Leading the latest series of Impressionist & Modern auctions in London, a textbook Cubist still life by Juan Gris (1887-1927) sold for £31m at Christie’s.
Nature morte à la nappe à
carreaux (Still life on checked tablecloth) was one of a
number of top lots that were taken to record levels and ensured
that, even with the withdrawal of 85 works by Joan Miró (1893-1983)
consigned on behalf of the Portuguese government at Christie's, the
overall totals were the highest ever seen in London in this
The painting by Gris was one of 22 works
consigned from a private Swiss collection, six of which appeared at
Christie's evening sale on February 4, with the others spread
across the day sales.
The collection had been formed by a couple
who were both published authors and who became friends with many of
the artists whose works they acquired.
Nature morte à la nappe à carreaux,
measuring 3ft 10in x 2ft 11in (1.17m x 89cm), dates from 1915, a
period when the artist moved away from his relatively static still
lifes and more towards colourful explosions of energy and movement.
Commercially, these pictures are what the market favours and the
previous record for Gris at auction had been Violin et
guitar from 1913 which took $25.5m (£16.7m) at
Christie's New York in November 2010.
Flying past an estimate of £12m-18m, the
London price almost doubled the saleroom high for Gris and takes
the artist into a new league commercially. It was knocked down to a
private buyer bidding through a London dealership.
This was the top lot of the series by some
distance and made a major contribution to the overall hammer total
on the night at Christie's. The combined amount raised from the 76
lots in their Impressionist & Modern evening sale and the Art
of the Surreal sale (which immediately followed it) was
The figure was the highest sum ever
generated at one of these back-to-back events in the capital and
was towards the upper end of the £113.3m-162.9m estimate.
The total may have been significantly higher
had it not been for the last-minute withdrawal of the Miró lots for
which Christie's had produced a separate catalogue. Although most
of the pictures were works on paper, there were a number of oil
paintings, including Femmes et oiseaux, a 1968 oil on
canvas estimated at £4m-7m. The collection overall was expected to
raise around £30m.
The consignment had come about following the
nationalisation of Portugal's BPN bank in 2008, which included the
assets of their corporate art collection. However, the intervention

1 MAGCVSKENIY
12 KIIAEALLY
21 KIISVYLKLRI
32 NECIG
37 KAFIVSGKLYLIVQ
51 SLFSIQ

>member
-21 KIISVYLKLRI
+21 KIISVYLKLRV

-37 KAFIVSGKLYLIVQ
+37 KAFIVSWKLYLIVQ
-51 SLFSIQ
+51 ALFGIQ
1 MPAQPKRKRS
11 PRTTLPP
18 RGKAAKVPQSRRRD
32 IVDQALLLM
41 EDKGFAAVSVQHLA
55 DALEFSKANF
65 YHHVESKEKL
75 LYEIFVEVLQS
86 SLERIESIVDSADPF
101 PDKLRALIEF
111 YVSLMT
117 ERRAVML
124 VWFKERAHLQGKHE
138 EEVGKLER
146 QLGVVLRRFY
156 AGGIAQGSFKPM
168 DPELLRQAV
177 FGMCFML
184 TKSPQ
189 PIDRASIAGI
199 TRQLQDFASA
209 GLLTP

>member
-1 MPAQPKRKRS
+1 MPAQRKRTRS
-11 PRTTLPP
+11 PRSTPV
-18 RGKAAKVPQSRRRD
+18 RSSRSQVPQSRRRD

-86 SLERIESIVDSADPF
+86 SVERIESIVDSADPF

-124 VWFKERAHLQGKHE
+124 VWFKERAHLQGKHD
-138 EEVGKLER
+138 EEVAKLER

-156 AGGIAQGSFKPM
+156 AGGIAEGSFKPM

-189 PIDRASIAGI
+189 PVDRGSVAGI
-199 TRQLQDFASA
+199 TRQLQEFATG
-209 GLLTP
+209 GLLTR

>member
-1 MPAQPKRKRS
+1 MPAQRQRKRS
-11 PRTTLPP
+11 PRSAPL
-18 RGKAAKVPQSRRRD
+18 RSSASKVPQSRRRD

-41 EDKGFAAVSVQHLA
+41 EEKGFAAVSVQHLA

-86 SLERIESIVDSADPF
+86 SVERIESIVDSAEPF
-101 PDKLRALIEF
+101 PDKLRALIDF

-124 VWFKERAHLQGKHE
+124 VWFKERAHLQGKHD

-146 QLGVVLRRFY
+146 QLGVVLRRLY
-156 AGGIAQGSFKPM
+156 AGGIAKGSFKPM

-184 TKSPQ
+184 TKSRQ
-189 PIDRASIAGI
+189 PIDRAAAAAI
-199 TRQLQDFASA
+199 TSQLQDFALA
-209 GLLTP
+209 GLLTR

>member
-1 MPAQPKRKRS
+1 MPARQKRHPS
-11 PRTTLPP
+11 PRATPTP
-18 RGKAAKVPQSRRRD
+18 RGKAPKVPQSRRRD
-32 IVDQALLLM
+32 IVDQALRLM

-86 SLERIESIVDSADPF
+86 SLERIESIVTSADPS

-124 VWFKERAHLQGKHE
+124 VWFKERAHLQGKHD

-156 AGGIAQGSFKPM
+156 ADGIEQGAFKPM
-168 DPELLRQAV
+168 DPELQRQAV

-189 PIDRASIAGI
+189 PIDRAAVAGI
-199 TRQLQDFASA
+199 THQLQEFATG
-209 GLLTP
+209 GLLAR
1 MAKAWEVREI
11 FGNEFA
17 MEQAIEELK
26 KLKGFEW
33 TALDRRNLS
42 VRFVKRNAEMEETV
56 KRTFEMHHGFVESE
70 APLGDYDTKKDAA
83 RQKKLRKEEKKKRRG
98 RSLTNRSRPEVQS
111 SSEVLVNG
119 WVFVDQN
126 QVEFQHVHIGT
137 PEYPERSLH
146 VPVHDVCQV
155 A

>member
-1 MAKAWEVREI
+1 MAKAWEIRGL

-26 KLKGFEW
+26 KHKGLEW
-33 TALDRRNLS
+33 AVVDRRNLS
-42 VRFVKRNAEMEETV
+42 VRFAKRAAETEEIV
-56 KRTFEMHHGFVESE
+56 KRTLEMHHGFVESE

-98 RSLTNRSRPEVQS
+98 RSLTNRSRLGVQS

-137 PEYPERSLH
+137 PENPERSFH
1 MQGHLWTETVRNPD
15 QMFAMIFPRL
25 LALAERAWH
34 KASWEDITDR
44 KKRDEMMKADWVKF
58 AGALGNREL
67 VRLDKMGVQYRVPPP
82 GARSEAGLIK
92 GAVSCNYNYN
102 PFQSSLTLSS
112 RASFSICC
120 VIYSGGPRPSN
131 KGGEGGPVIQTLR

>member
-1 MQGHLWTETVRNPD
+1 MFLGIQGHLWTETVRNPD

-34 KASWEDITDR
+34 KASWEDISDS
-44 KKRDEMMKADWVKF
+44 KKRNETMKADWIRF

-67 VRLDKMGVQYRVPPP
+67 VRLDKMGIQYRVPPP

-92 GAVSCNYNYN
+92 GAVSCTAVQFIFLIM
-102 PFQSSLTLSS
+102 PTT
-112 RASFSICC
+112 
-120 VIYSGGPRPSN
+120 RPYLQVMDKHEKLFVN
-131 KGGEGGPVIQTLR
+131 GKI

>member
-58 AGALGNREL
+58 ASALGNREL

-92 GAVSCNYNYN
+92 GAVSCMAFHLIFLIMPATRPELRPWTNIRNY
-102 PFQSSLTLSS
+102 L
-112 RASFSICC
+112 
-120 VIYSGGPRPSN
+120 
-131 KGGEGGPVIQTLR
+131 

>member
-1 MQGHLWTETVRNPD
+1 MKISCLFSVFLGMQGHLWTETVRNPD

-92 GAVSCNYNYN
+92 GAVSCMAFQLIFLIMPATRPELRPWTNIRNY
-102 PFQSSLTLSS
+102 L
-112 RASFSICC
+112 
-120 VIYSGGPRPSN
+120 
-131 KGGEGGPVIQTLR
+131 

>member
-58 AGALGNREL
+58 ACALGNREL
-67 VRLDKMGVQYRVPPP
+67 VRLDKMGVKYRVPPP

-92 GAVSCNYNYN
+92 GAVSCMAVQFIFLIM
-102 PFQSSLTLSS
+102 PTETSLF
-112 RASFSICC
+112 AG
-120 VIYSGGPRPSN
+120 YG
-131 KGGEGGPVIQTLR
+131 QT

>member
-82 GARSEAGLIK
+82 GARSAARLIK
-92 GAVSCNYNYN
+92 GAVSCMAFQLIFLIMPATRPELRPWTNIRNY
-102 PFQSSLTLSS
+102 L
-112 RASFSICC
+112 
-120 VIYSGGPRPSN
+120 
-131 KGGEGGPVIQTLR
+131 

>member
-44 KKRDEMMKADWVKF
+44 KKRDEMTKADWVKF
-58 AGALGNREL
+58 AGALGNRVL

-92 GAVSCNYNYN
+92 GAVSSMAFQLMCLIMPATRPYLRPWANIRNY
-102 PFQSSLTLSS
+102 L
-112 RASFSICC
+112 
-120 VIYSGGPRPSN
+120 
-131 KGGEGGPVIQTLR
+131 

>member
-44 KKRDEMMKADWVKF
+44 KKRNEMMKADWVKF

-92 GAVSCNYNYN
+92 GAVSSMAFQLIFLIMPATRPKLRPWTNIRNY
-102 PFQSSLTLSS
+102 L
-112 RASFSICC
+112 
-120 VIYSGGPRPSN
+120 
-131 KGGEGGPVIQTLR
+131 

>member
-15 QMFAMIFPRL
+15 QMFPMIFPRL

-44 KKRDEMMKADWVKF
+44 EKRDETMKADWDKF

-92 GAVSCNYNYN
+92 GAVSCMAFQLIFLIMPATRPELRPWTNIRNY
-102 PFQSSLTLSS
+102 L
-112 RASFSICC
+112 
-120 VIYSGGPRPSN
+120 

of opposition politicians who made an attempt to block the sale in
the Portuguese courts appears to have precipitated the
A statement from Christie's referred to "the
legal uncertainties created by this ongoing dispute", and confirmed
that they "stand ready to support a future sale once these
differences are resolved".
Their handling of the export licences
however drew comment from the Portuguese Prime Minister Pedro
Passos Coelho, although he also told reporters last week that he
expected the sale would go ahead "in the near future".
Sotheby's meanwhile raised a hammer total of
£141.81m from their 89-lot Impressionist, Modern and Surrealist art
evening sale on February 5.
The top lot here was Camille Pissarro's
(1831-1903) Le Boulevard Montmartre, matinée de
printemps from 1897, which had been restituted in 2000 to
the family of Jewish industrialist Max Silberberg, whose collection
was subject to a forced sale by the Nazis in 1935.
The Parisian street scene was billed as 'one
of the most important Impressionist masterworks to come to auction
in the last decade' and five bidders pursued it against a £7m-10m
estimate, including the dealer Lionel Pissarro, the artist's
great-grandson who is part of the firm Connery, Pissarro, Seydoux.
It was eventually knocked down to a phone bidder at £17.5m, a
record for the artist at auction.
Another major lot was Vincent Van Gogh's
(1853-90) L'Homme est en mer from 1889, which
sparked a phone battle against a £6m-8m pitch and sold at £15m. The
2ft 2in x 20in (66 x 51cm) oil depicting a young mother pining for
her husband away at sea was painted while the artist was in
Saint-Paul's asylum in Saint-Rémy following his famous act of
It's previous owners included Dr Paul Gachet
(1828-1909), who treated Van Gogh towards the end of his life, and
the American actor Errol Flynn. The vendor had acquired it in
Sotheby's also offered 37 lots from the
collection of gallery owner Jan Krugier, all of which got away on
the night. They were led by the gouache Composition au
Minotaure by Pablo Picasso (1881-1973), which took
£9.2m, a new record for a work on paper by the artist.
A further 82 works from the collection
offered at their day sale helped lift the total for that event to
£43.1m - the highest for any Sotheby's day sale.
The overall total for the week at Sotheby's and Christie's was
£356m, well above the £265.9m seen at the equivalent series last
year and, in fact, the highest for any sales series in London. All
eyes will now be on this week's Contemporary art sales to see if
bidding reaches similar levels.
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